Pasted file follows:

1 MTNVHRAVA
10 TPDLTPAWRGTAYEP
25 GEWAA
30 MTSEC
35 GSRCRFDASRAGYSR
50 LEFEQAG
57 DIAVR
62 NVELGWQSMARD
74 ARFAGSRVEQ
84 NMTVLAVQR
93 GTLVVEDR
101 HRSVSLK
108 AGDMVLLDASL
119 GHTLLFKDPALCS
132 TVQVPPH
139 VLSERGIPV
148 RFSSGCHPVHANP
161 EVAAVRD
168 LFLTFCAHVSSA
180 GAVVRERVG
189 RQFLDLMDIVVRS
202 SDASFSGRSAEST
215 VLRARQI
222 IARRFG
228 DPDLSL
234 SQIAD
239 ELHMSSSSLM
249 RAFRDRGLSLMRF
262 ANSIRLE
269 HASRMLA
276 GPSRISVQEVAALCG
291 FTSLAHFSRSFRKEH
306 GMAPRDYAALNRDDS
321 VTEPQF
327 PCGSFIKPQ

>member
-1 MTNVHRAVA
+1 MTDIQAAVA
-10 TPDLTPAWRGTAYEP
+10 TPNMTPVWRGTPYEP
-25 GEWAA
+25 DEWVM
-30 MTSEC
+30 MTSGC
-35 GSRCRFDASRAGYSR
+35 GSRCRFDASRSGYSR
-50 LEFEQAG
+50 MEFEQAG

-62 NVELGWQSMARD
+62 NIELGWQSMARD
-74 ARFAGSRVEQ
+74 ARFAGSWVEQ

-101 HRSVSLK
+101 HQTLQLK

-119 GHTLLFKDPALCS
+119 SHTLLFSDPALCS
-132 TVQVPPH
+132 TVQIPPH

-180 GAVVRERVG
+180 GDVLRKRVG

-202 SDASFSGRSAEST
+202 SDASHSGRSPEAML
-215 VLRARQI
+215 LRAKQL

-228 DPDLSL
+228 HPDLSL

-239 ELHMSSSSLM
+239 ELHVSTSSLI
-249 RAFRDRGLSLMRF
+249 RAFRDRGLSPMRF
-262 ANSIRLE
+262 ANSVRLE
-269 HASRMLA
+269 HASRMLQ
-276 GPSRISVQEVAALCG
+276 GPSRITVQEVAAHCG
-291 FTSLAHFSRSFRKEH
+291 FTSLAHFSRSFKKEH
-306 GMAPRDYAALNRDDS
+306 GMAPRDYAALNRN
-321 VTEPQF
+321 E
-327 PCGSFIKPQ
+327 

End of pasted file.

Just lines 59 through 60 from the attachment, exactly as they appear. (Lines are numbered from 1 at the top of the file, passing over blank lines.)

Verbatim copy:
-180 GAVVRERVG
+180 GDVLRKRVG